In order to synchronize the pivotal action of the lift members thereby preventing any cocking of the transfer rail during movement between its upper and lower position, a bell crank is pivotally secured to the frame at a midpoint between the receiving and discharge ends of the arcuate conveyor section. A first link arm is then attached between one lift member and the bell crank while, similarly, a second link arm is attached between the bell crank and the other lift member. Pivotal action of one lift member thus ensures synchronous pivotal action of the other lift member via the link arms and bell crank.

BRIEF DESCRIPTION OF THE DRAWING

A better understanding of the present invention will be had upon reference to the following detailed description when read in conjunction with the accompanying drawing wherein like reference characters refer to like parts throughout the several views, and in which:

FIG. 1 is a fragmentary top plan view illustrating the preferred embodiment of the present invention;

FIG. 2 is a side view of the preferred embodiment of the present invention;

FIG. 3 is a sectional view taken substantially along line 3--3 in FIG. 2;

FIG. 4 is a fragmentary end view of the preferred embodiment of the present invention;

FIG. 5 is a fragmentary elevational view of a portion of the preferred embodiment of the present invention and enlarged for clarity;

FIG. 6 is a view taken substantially along line 6--6 in FIG. 2 and enlarged for clarity; and

FIGS. 7A, 7B, 8A, 8B and 9A-9D are diagrammatic views illustrating the operation of the preferred embodiment of the present invention.

DETAILED DESCRIPTION OF A PREFERRED EMBODIMENT OF THE PRESENT INVENTION

With reference first to FIGS. 1 and 2, a preferred embodiment of the accumulating conveyor system 10 of the present invention is thereshown and comprises a stationary frame 12. The frame 12 supports the conveyor system 10 upon a ground surface 13. Furthermore, as best shown in FIG. 1, the conveyor system 10 includes an arcuate section 14 for transferring parts 16 (FIG. 2), such as piston connecting rods 16, from a first linear conveyor line 18 to a second linear conveyor line 20. The arcuate conveyor section 14 thus has a receiving end 19 and a discharge end 21. Furthermore, although the linear conveyor lines 18 and 20 are illustrated in FIG. 1 as being substantially at right angles to each other, they may alternatively intersect each other at any angle.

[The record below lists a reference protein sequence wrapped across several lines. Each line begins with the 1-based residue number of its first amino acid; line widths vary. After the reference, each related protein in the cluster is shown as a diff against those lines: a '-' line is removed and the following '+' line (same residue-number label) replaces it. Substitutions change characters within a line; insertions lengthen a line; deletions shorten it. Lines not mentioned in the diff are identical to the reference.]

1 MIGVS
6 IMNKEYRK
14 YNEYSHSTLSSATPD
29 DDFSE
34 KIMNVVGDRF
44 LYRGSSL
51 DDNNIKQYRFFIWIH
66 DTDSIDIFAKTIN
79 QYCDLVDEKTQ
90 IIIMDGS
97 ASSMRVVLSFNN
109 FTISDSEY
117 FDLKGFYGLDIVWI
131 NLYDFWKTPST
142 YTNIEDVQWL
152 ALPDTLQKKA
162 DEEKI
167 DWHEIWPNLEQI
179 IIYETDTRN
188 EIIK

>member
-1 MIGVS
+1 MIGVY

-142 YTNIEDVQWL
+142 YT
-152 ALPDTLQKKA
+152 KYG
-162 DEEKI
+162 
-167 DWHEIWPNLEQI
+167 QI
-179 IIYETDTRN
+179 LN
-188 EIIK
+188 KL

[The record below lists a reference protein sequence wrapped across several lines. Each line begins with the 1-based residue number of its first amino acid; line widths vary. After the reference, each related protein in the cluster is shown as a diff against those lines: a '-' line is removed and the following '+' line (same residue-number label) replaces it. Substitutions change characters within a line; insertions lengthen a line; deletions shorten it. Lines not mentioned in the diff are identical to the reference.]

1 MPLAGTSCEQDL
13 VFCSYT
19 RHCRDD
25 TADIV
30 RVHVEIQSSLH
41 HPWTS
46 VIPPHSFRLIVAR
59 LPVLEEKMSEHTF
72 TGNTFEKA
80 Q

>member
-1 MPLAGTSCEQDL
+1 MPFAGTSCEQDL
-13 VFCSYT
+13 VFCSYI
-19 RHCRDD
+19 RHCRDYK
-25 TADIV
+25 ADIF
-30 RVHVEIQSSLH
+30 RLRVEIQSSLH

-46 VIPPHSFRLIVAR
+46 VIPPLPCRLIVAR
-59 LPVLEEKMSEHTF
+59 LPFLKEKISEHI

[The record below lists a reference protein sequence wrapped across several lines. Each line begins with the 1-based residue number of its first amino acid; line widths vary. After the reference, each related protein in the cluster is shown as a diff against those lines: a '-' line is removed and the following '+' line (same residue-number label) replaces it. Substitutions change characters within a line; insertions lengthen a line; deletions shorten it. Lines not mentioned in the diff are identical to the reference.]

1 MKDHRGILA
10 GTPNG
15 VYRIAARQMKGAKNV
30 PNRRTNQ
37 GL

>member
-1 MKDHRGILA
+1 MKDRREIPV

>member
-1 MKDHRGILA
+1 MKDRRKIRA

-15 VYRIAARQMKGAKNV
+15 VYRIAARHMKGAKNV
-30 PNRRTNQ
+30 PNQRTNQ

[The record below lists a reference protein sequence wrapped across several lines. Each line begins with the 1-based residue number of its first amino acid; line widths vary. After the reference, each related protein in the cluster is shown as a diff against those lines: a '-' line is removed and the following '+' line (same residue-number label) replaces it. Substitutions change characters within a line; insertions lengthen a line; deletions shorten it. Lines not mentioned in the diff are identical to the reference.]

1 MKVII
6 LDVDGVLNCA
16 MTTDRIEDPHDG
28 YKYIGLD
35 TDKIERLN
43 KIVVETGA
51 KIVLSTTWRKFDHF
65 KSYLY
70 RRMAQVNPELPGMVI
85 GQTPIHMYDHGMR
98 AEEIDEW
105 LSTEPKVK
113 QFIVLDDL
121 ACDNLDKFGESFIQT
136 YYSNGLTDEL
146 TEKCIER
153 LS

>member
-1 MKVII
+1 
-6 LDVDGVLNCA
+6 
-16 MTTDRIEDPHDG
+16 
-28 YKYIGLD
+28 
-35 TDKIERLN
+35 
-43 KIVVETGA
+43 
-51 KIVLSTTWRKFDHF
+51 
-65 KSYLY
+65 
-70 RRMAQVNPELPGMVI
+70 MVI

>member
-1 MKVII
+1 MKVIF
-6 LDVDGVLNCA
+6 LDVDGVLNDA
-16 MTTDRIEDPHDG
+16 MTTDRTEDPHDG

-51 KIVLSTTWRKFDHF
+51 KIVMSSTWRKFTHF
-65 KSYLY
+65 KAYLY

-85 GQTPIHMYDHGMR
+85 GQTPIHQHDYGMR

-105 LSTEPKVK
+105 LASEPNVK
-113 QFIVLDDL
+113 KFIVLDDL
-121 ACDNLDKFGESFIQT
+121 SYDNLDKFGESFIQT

Still referring to FIGS. 1 and 2, the conveyor section 14 includes a pair of arcuate, spaced apart and generally parallel stationary rails 22 which extend from the conveyor line 18 to the conveyor line 20. These rails are secured to the frame 12 and thus do not move during the operation of the conveyor system 10.

A pair of elongated, spaced apart and parallel transfer rails 24 are mounted to the frame 12 so that the transfer rails 24 are positioned in between the stationary rails 22. Furthermore, the transfer rails 24 are parallel to the stationary rails 22 throughout their arcuate length and are secured together so that the transfer rails 24 move in unison with each other. Each end of the arcuate section 14 terminates in a straight link 76 for a reason to be subsequently described. Furthermore, the straight links 76 are connected to the arcuate section 14 such that slight pivotal movement is permitted.

As best shown in FIGS. 2 and 4, a lift beam 28 is disposed directly beneath the transfer rails 24 throughout substantially the entire length of the transfer rails 24. As such, the lift beam 28 is also arcuate and formed along the same radius of curvature as the transfer rails 24.

With reference now to FIGS. 4 and 6, a central slide block assembly 30 is disposed between the bottom of the transfer rails 24 and the top of the lift beam 28 at a midpoint of the arcuate conveyor section 14. The slide block assembly 30 includes an upper arcuate slide block 32 secured to the transfer rails 24 and a lower slide block 34 secured to the lift beam 28. The lower slide block 34 is arcuate in shape and is slidably received within a like-shaped arcuate slot in the upper slide block 32. Similarly, a linear slide block assembly 31 is provided between each straight link 76 and the top of the lift beam 28. The slide block assemblies 30 and 31 are preferably linear ball bearings and enable the transfer rails 24 to longitudinally move relative to the lift beam 28. The actual movement of the transfer rails 24 relative to the lift beam 28 will be subsequently described in greater detail.

Referring again to FIGS. 1 and 2, the lift beam 28 is mounted to the frame 12 by a pair of spaced vertical slide bearings 36. The bearings 36 constrain the lift beam 28 against longitudinal displacement, but enables the lift beam 28 to move between a lower position, illustrated in FIGS. 7A and 7B an upper position, illustrated in FIGS. 8A and 8B.